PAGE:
Photo courtesy of National Park Service
Photo courtesy of National Park Service
Author: Marina Cull
Categories: Academics|Biology

Students from Houghton College and six other institutions will embark on a three-month journey through the Alaskan wilderness as part of the college’s new Arctic Studies program.

The off-campus semester will run from August 1 to November 11, 2017 at the Glennallen campus of Alaska Bible College. Students will take up to 18 credit hours of coursework that brings an Alaskan perspective to subjects such as ecosystems, global climate change, land management of natural resources, wilderness recreation, and Christian missions. Three Houghton professors – James Wolfe, professor of biology, Laura Alexeichik, assistant professor of recreation, and Eli Knapp, professor of human ecology – will lead the program and guide students on their adventures to places such as Denali National Park, Prince William Sound, and the Yukon River. Nathan De Jaeger, research ecologist at the United States Geological Survey, will also partner with the program to provide students with the opportunity to conduct a research project on moose browse in the local area’s Copper Valley River.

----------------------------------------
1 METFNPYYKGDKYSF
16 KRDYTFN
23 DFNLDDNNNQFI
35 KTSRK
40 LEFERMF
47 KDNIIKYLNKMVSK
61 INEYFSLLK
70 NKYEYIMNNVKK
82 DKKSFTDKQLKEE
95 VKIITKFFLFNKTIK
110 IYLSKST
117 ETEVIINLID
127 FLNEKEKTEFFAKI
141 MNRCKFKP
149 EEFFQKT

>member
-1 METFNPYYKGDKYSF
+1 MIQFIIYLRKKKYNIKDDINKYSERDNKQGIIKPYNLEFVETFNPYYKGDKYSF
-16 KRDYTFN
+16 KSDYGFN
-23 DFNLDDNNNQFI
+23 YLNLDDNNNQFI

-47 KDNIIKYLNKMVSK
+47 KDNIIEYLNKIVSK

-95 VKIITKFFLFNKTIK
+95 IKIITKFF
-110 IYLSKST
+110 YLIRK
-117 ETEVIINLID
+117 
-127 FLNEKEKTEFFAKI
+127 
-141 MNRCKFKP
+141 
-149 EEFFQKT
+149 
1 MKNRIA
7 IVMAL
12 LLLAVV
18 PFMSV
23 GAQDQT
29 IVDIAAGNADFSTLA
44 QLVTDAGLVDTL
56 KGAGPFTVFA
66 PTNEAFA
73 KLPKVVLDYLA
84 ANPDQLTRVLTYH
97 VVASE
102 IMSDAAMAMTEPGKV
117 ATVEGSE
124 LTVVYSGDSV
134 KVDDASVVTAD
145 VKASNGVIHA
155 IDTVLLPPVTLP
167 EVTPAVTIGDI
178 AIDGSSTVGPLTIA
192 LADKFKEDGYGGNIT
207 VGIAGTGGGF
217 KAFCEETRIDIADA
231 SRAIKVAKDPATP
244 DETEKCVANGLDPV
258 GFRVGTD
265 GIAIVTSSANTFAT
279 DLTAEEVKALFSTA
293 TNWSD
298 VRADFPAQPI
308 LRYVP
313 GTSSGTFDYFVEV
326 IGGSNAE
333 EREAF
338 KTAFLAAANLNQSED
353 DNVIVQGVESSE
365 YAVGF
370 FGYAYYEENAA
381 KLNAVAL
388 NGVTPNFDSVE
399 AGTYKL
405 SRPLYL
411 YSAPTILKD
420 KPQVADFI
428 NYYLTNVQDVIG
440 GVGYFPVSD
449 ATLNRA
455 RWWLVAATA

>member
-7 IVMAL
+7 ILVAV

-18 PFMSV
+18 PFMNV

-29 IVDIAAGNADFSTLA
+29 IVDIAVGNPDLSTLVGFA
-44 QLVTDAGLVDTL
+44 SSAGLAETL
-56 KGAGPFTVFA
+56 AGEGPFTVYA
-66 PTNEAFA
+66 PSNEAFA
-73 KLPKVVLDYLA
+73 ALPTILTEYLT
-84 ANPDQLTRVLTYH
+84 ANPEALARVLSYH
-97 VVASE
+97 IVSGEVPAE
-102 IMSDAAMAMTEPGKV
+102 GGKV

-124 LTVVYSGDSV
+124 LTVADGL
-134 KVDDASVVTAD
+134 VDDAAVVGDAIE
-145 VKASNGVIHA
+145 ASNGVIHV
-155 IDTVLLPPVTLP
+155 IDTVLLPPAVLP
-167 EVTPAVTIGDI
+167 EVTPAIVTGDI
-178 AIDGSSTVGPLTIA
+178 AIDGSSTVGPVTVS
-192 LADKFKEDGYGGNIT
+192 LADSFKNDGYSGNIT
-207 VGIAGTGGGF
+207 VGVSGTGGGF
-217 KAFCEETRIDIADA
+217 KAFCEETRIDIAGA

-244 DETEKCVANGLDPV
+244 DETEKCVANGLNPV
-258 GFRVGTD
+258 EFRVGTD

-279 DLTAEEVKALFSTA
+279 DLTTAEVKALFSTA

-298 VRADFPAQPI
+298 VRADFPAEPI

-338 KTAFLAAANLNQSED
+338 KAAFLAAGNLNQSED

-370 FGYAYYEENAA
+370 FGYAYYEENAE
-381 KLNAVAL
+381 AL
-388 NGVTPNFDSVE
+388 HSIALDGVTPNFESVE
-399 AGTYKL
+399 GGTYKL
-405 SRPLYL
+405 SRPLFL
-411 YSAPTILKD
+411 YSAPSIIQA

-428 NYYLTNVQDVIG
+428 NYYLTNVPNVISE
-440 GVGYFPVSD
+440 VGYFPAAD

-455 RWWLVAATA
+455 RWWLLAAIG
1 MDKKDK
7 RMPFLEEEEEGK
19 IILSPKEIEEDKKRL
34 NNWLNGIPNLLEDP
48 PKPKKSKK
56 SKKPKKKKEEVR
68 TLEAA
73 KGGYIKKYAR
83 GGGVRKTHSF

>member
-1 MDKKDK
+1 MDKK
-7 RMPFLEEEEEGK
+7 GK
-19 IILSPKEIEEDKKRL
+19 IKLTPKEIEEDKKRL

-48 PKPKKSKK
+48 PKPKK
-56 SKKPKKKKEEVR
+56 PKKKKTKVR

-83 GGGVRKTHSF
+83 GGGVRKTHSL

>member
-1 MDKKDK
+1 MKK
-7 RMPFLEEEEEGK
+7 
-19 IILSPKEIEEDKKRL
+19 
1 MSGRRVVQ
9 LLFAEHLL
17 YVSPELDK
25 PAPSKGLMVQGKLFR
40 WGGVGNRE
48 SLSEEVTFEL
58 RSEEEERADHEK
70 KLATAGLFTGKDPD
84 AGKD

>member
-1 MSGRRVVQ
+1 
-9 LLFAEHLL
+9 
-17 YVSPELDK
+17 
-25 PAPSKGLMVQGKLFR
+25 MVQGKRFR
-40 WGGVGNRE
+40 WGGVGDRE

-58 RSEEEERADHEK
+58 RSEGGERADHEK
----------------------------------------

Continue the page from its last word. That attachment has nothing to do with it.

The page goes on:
With ample opportunity to interact with Alaska’s environment and indigenous people, Alexeichik says students will engage in a “highly experiential, ‘get their hands dirty’ intentional learning” that cannot be experienced anywhere else in the country. “Although Alaska is part of the U.S.,” remarks Alexeichik, “this is a really a cross-cultural experience – the unique interactions between federal, state, and tribal lands and peoples provide students with an indigenous and first-nations experience without leaving the U.S. We want students to experience the raw and vivid human and environment interactions.”

This will mark the first time that Houghton offers a full semester program in Alaska. Wolfe, who has led several shorter trips to there since 1990 and witnessed firsthand the profound impact they have left on students, is thrilled by the opportunity for an extended stay in Alaska. “Talks about life and faith over campfires, savoring a meal al fresco after a long hike, and laughing abo"ut the absurdity of the stressful life in the ‘lower 48’ have left their mark,” says Wolfe. “For many students, their visit to Alaska has been instrumental to their career as a biologist, veterinarian, environmental analyst, or recreation leader."

For more information on the Arctic Studies program, visit